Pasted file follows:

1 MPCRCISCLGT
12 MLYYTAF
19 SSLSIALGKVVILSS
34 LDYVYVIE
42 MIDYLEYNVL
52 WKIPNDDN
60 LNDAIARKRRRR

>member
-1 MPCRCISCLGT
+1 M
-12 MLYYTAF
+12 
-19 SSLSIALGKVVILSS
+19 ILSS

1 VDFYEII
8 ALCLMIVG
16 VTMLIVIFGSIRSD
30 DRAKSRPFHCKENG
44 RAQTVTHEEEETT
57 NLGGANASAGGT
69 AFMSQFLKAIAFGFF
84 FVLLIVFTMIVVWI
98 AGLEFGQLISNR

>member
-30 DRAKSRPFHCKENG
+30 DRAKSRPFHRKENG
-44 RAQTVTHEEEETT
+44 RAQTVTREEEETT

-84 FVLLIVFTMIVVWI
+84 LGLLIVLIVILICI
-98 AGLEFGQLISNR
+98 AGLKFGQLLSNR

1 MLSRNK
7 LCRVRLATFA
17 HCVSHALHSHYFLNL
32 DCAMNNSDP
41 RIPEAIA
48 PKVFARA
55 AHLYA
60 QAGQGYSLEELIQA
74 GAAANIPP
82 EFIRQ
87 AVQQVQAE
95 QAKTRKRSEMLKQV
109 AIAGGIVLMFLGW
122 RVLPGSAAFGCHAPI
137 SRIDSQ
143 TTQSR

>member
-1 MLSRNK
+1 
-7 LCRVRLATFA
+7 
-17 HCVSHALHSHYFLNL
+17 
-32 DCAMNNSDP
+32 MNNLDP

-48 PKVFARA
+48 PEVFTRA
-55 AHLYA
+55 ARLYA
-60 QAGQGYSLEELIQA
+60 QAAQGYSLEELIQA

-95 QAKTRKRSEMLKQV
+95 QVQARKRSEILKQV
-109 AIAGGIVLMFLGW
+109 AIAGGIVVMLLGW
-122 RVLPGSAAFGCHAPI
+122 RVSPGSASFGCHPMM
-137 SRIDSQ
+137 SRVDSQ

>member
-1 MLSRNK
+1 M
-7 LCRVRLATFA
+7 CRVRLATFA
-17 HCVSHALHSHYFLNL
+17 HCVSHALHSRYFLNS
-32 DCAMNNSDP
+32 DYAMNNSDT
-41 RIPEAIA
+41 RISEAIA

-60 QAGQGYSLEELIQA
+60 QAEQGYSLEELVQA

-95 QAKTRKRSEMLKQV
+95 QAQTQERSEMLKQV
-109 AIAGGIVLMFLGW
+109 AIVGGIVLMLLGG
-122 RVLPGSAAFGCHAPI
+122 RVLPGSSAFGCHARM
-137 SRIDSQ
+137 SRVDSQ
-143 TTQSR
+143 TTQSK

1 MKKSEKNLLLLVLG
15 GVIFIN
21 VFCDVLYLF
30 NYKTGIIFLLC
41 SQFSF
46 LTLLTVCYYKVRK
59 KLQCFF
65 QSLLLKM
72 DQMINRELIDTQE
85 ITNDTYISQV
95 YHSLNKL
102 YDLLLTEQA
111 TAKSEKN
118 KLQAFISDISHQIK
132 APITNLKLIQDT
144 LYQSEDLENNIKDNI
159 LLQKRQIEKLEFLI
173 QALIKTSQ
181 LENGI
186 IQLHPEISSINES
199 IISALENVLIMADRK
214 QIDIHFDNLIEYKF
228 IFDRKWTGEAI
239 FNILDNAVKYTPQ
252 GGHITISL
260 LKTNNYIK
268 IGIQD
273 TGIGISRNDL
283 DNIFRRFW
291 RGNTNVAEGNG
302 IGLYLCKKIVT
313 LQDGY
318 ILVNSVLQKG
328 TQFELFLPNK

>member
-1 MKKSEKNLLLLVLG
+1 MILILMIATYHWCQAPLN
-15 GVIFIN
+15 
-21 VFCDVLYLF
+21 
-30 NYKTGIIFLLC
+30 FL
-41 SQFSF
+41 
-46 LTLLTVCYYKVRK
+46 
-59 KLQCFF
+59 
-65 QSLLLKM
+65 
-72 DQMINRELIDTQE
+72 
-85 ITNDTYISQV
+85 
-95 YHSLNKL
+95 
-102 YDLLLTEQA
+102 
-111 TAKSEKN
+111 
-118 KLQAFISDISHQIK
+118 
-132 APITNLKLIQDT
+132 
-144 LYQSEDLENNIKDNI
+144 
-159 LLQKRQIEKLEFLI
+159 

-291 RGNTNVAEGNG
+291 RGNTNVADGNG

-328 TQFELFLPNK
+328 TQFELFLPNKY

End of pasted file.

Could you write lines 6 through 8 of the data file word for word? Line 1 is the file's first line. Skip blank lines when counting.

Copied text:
52 WKIPNDDN
60 LNDAIARKRRRR

>member